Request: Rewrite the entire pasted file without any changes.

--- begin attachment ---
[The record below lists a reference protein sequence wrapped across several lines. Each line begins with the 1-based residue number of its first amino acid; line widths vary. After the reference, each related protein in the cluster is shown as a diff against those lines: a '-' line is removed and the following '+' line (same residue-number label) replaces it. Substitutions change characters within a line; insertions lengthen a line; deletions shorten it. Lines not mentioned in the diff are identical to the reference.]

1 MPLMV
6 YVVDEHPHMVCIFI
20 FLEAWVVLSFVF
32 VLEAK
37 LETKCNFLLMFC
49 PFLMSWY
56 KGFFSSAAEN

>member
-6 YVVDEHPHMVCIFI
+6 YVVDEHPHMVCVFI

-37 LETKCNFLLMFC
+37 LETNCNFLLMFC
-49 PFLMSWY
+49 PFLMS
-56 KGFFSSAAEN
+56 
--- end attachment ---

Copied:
[The record below lists a reference protein sequence wrapped across several lines. Each line begins with the 1-based residue number of its first amino acid; line widths vary. After the reference, each related protein in the cluster is shown as a diff against those lines: a '-' line is removed and the following '+' line (same residue-number label) replaces it. Substitutions change characters within a line; insertions lengthen a line; deletions shorten it. Lines not mentioned in the diff are identical to the reference.]

1 MPLMV
6 YVVDEHPHMVCIFI
20 FLEAWVVLSFVF
32 VLEAK
37 LETKCNFLLMFC
49 PFLMSWY
56 KGFFSSAAEN

>member
-6 YVVDEHPHMVCIFI
+6 YVVDEHPHMVCVFI

-37 LETKCNFLLMFC
+37 LETNCNFLLMFC
-49 PFLMSWY
+49 PFLMS
-56 KGFFSSAAEN
+56 